- Tory Burch Foundation Fellows Program: This year-long fellowship provides mentorship and business guidance to 50 women business owners, along with a $5,000 grant for business education.
If none of these grants are the right fit, or if you need more funding, consider small business loans for women.
Small business grants for minorities
Here are some small business grants for minority-owned businesses:
- SBA 8(a) Business Development Program: Though not specifically a grant program, the 8(a) Business Development Program enables small businesses owners from socially or economically disadvantaged groups to be eligible to compete for certain federal government contracts. To be eligible, the business must be 51% owned and controlled by a U.S. citizen who is socially and economically disadvantaged.
- Operation Hope Programs: Operation Hope offers several programs to equip small business owners for success in low-income communities, including its 8-week entrepreneurship training program. Its One Million Black Business and Entrepreneur Initiative (1MBB) works to close the racial wealth gap in the U.S. by helping Black entrepreneurs start or grow their businesses through training and coaching.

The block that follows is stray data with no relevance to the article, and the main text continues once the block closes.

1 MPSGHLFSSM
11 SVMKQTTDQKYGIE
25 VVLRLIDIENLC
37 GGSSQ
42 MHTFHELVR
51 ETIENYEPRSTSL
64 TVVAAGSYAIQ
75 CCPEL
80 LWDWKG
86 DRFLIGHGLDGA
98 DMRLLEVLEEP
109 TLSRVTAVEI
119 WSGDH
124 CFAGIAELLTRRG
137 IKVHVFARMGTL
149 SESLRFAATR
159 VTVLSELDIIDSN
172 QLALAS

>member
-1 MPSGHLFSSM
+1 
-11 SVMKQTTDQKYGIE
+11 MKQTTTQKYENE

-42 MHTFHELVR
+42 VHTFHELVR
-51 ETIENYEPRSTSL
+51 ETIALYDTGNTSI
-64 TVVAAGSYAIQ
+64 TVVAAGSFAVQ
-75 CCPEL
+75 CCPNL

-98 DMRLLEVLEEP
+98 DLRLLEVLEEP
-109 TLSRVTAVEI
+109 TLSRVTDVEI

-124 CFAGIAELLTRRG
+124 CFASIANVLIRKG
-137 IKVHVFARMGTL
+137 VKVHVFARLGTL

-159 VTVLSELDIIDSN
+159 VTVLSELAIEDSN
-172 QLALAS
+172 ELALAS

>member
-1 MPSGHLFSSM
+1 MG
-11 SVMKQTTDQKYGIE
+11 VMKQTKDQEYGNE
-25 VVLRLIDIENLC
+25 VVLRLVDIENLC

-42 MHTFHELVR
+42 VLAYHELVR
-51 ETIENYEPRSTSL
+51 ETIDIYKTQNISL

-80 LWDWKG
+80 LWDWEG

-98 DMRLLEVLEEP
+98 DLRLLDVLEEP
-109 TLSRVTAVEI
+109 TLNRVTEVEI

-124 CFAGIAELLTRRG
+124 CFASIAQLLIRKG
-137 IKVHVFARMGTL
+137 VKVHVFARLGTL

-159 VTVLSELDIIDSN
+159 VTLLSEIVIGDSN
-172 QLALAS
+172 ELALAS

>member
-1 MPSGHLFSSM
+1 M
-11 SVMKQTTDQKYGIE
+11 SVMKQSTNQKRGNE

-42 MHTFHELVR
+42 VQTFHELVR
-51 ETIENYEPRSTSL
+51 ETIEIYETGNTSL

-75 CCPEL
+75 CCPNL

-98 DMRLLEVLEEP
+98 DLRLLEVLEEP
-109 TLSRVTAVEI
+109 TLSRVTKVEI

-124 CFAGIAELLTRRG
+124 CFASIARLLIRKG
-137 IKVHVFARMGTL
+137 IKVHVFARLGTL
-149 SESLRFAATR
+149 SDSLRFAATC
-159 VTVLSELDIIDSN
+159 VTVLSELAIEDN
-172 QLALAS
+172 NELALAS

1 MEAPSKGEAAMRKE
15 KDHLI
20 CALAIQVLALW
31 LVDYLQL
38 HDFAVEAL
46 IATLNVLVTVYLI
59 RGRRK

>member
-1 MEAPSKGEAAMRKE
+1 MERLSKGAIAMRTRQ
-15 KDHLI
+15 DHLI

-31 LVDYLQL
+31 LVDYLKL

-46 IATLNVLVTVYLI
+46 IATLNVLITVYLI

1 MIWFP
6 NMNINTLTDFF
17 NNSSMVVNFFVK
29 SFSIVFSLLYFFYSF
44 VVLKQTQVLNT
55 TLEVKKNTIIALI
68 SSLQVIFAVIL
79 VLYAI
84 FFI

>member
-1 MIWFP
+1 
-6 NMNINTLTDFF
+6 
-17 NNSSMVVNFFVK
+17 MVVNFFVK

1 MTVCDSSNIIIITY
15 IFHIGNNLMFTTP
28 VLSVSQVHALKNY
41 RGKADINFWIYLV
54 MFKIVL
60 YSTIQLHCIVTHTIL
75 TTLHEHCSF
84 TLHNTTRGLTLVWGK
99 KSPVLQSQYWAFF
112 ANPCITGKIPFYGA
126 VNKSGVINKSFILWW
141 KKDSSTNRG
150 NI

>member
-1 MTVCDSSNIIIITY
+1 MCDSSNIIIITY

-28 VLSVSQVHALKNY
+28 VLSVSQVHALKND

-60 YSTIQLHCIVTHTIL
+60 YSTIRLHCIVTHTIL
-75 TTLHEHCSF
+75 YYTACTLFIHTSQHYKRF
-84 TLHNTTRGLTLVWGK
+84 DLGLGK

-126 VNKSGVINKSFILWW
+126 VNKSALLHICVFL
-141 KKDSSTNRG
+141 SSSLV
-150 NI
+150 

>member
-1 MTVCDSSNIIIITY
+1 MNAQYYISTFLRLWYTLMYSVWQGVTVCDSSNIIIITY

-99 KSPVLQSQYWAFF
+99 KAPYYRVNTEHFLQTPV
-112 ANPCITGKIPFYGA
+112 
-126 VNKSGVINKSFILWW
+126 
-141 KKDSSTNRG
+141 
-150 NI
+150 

- Minority Business Development Agency: As part of the Commerce Department, the MBDA helps Black, Latino, Asian American, Pacific Islander, Native American and Hasidic Jewish business owners. This agency provides guidance for small businesses as they apply for federal grants.
Small business grants for veterans
Here are some small business grants for veteran-owned businesses:
- StreetShares Foundation: StreetShares is a foundation dedicated to supporting veteran entrepreneurship through educational content, networking and business coaching sessions. The foundation also runs the Military Entrepreneur Challenge, a competition open to veterans and their spouses, or immediate family members or children of a military service member who died on active duty. Applicants are eligible for three awards of $4,000, $6,000 and $15,000, with their selection based on several factors, including their entity’s social impact on the military community.